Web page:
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Geared Steam Engine by Joe Martin (Click on image to enlarge)

Featuring Alibre Design 3D CAD Design Gallery

Recent developments in 3D Computer Aided Design (CAD) have brought the price of programs down to where a home shop user can have access to design tools that rival that of the professional programs purchased by engineers and big companies. Programs like Solidworks, Pro/E, Catia, Inventor and SolidEdge cost many thousands of dollars. However, for the small business or home shop users, programs like Alibre Design offer all the important features to design sophisticated parts and assemblies for less than $200. We present here examples of clever work done entirely in the computer using 3D CAD programs. There are two categories: 1) Projects re-created in 3D from existing 2D plans and 2) New projects designed from scratch in the computer.

The old way vs. the new way to design and build parts—Computer Craftsmanship

The old way was to sketch out an idea on paper and then draw up a set of plans either on a drawing board or in a 2D CAD program like AutoCAD. Then a prototype would be built from the plans and parts fitted together. Once the inevitable mistakes were discovered and design changes were made, eventually you ended up with a corrected set of plans and an actual working prototype you could look at from any angle and move the parts to make sure it was what you wanted before going into production.

That has all changed with 3D design programs. Now the designer can start making parts right in the computer. He can rotate them around and visualize them from all angles on the screen. He can color them. He can build up assemblies of various parts to make sure they fit together. He can then apply constraints to the various parts so they move in the proper relationship to each other, and he can animate the whole assembly right on the computer screen. He can also easily convert the drawing into conventional 2D plans with dimensions, and he can create cross-sectional views and even exploded views with just a few simple commands. All of this is before the first part is even made.

Once the assembly is completed in the computer, there are two ways to translate that into a physical object you can hold in your hand. One is to use modern 3D printing technology. The drawing is sent to a 3D printer where it goes from a drawing directly to reality. Various technologies using plaster, plastic and even metal build a part in thin layers. Molds for the part can also be built in the printer so the part can be cast. The other method is to translate the information in the drawing into a text based language called G-code. This is the language modern CNC machines understand, and they can machine the design from a solid block of material (anything from foam to metal) to produce the actual parts exactly like the ones in the drawing. This is the way things are done now in the industrial world.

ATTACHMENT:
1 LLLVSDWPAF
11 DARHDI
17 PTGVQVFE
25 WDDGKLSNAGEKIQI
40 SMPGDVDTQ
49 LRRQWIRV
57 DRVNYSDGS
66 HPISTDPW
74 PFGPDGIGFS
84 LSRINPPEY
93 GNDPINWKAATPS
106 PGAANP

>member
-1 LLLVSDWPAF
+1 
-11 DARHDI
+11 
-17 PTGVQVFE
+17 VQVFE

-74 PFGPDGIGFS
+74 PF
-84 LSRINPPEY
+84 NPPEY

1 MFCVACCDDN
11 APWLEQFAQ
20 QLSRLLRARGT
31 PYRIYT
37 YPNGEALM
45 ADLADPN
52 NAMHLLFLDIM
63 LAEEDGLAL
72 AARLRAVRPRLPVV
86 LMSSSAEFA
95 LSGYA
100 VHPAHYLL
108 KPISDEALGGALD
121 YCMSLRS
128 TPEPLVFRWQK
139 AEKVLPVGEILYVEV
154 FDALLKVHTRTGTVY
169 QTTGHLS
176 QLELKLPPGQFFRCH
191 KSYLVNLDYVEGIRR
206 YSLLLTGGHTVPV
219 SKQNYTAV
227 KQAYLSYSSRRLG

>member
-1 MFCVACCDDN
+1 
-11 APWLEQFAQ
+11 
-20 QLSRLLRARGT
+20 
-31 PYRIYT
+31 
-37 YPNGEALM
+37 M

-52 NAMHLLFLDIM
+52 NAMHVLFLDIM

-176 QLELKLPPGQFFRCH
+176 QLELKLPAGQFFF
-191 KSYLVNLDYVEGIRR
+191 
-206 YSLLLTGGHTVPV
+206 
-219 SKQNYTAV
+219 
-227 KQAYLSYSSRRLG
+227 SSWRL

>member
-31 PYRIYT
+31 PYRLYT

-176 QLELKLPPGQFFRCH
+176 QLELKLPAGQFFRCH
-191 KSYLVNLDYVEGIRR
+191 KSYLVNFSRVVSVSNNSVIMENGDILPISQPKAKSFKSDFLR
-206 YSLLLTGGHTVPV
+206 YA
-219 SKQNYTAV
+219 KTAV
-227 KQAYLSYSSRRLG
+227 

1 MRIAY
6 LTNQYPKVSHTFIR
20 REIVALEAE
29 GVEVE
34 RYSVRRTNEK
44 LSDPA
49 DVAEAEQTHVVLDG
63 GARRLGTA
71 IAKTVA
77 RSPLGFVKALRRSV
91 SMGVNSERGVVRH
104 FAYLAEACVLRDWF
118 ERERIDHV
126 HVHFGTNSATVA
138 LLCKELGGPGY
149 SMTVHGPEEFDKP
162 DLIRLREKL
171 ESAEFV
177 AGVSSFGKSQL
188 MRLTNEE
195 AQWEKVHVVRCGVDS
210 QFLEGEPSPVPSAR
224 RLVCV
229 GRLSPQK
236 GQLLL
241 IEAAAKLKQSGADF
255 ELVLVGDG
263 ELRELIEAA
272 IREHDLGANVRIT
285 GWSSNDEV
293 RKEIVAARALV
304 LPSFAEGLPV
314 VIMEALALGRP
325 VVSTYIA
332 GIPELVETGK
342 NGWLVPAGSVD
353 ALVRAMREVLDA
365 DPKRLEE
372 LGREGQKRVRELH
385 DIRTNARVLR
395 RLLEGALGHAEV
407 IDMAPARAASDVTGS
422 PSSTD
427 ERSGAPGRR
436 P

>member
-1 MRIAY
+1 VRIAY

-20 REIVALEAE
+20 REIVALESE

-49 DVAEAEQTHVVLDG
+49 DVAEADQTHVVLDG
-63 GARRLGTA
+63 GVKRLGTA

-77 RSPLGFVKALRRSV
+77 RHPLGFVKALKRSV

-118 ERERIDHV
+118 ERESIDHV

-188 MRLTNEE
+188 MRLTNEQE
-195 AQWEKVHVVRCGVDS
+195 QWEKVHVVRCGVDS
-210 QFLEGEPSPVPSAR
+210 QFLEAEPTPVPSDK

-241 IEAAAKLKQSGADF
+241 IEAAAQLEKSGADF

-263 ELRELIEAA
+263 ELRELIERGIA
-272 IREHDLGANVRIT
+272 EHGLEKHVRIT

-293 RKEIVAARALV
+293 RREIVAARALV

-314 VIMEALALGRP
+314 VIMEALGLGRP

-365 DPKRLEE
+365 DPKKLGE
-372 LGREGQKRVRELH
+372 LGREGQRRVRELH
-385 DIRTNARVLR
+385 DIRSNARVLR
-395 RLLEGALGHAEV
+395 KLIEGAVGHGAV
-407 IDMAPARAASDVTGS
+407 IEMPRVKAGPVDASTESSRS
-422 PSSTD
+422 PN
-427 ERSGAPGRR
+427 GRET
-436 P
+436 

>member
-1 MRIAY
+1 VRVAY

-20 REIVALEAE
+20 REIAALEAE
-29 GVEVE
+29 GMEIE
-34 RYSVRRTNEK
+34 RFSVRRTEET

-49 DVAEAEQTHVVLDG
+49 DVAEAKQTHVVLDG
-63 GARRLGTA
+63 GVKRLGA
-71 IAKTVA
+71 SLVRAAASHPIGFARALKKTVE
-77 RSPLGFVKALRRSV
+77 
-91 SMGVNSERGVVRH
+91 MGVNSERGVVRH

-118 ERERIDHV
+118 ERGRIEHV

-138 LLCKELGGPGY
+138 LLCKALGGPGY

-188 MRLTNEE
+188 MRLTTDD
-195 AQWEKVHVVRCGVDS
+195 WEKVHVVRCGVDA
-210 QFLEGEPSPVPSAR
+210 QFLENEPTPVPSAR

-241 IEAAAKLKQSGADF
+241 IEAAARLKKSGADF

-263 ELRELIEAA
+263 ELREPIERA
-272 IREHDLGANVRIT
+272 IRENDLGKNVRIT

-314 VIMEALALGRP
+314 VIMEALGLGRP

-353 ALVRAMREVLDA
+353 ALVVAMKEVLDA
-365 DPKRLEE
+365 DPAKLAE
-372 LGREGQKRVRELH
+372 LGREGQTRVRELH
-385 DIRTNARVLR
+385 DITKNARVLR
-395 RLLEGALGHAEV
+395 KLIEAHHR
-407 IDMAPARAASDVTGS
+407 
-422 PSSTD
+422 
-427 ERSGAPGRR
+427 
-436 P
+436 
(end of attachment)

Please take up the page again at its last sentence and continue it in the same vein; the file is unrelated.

For those interested in learning what the Alibre 3D CAD program can do, CLICK HERE

The 3D CAD Gallery

Industrial Archeology—Recreating objects and assemblies from existing plans

Geared steam engine by Joe Martin.

The mechanism features a planetary gear the circles inside a ring gear, keeping the connecting rod level.


A small oscillating steam engines called "Millie" by Joe Martin

Plans: From plans reprinted in Tabletop Machining  by Joe Martin from a design by Ed Warren originally published in ModelTec magazine

Opposed piston steam engine by Joe Martin


Using the 3D design process to create new projects

Model R/C Airplane design by Jerry Nelson

Jerry is an R/C flyer, retired hobby shop merchandiser and former user of SolidEdge 3D CAD software.  The plans were taken from a full-size homebuilt airplane and scaled down to 1/4 size. Like the real plane, the model will be built using metal panels with fiberglass cowling, wheel pants and wing and elevator tips. In the drawing Jerry was able to confirm that fuel tanks will fit, linkages will clear bulkheads, etc. Working out problems in advance in the drawing assures perfect part fits the first time when the model is actually built.

Jerry's design is based on is the Thatcher CX4, a VW-powered, single-place sport aircraft that has a wingspan of 24' and weighs just 520 pounds empty.

NOTE: Jerry Nelson, along with Joe Martin, Bud Crane and Ed Shipe were the founders of the sport of Formula 1 R/C pylon racing in the 1960's.

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